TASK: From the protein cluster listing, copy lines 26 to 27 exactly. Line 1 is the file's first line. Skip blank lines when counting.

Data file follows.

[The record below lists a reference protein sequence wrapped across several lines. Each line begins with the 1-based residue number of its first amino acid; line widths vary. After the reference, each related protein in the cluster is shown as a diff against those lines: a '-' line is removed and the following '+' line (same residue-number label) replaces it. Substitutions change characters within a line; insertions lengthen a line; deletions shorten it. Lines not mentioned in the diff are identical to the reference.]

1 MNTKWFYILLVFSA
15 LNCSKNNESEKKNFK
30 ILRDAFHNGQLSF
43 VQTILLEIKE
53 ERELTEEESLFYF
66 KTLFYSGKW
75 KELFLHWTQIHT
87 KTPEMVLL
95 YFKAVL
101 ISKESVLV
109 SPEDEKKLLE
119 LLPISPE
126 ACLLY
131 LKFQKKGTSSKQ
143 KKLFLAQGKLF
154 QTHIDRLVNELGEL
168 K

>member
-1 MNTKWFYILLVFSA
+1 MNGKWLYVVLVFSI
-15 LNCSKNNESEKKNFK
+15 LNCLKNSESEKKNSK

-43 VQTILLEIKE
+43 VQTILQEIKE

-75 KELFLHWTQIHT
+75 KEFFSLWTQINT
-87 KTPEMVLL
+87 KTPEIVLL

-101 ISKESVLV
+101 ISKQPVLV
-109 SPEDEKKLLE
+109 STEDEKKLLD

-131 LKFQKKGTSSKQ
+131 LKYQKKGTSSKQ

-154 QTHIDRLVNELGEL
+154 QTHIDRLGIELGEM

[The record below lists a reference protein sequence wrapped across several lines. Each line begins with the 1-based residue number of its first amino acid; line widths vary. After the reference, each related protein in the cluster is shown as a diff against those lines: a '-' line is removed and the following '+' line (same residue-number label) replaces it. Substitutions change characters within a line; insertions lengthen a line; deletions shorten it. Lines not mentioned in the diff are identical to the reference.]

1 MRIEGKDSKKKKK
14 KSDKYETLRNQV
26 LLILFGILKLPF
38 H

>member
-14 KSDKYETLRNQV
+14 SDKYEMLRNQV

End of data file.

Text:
-75 KELFLHWTQIHT
+75 KEFFSLWTQINT